“An upgrade in scientific validation and rigorous standardization of medicinal plants for herbal medicine production can harmonize the training of Traditional Medicine courses in medicine, nursing and pharmaceutical schools across Africa. As such, stakeholders in the Nigerian education sector must rethink the development of traditional medicine”. This was the highlight of the submission of the speakers at the webinar event, “World African Traditional Medicine Day” held on Wednesday, 31st August 2022.
The webinar which was organized in commemoration of the African Traditional Medicine Day held every 31st of August, was anchored by Dr Isa Usman Lawal, the Dean of School of Basic Medical Sciences, Skyline University Nigeria. The event featured prominent speakers such as Prof. Jones Olanrewaju Moody from Nigeria, Prof. M. Fawzi Mahomoodally from Mauritius and Miss Joyce Dzifa Hofe from Ghana.
While making his presentation, one of the keynote speakers, Dr Fawzi, discussed a few of the challenges hindering the smooth distribution of herbal medicine from the production site to the consumers. most especially in countries like Japan and India. The challenges according to him include a lack of documentation and proper validation of such medicines.
In his remark, Prof. Moody discussed different facets of Traditional Medicine, its merits and challenges which according to him include lack of enough research data, lack of financial support for research, lack of sufficient scientific validation or recipes, and conservative policies for endangered medicinal plants among others.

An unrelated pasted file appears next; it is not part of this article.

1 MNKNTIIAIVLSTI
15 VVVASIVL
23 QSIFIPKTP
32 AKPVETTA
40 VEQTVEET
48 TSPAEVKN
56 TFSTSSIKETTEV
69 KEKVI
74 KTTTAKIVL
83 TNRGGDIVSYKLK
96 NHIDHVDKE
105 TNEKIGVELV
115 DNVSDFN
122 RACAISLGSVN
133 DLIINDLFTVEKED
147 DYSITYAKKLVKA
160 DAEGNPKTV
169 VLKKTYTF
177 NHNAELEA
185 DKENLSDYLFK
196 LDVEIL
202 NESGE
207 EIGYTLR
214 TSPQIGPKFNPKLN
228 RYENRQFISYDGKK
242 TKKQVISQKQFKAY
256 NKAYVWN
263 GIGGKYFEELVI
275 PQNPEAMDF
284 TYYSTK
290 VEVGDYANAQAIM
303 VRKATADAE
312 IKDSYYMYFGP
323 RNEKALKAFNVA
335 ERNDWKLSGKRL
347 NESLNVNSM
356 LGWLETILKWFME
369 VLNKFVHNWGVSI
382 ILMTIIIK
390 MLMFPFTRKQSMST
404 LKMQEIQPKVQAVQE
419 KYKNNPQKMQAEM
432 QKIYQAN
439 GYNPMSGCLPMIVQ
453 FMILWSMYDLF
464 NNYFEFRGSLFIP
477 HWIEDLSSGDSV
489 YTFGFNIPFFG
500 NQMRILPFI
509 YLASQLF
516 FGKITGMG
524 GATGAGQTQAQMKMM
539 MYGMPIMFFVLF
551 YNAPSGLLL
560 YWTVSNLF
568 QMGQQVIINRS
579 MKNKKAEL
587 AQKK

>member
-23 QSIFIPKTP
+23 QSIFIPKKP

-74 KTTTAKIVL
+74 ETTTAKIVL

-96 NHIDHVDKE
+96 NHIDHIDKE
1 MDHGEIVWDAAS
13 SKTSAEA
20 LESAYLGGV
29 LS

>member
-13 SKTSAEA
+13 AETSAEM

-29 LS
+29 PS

Bringing instances from Ghana, Miss Joyce gave a brief account of how far Ghana has gone in her effort to promote Traditional Medicine in Africa using some strategic milestones and regulations. “Currently, a degree programme for Traditional Medicine is run by Kwame Nkruma University in Ghana, the first of its kind in West African Sub region”, she stated.
The event was concluded with an advocacy to promote African Traditional Medicine through mounting degree based courses in Universities across Africa. It was also agreed to encourage synergy through extensive collaborations between African countries in research and practice to champion African Traditional Medicine.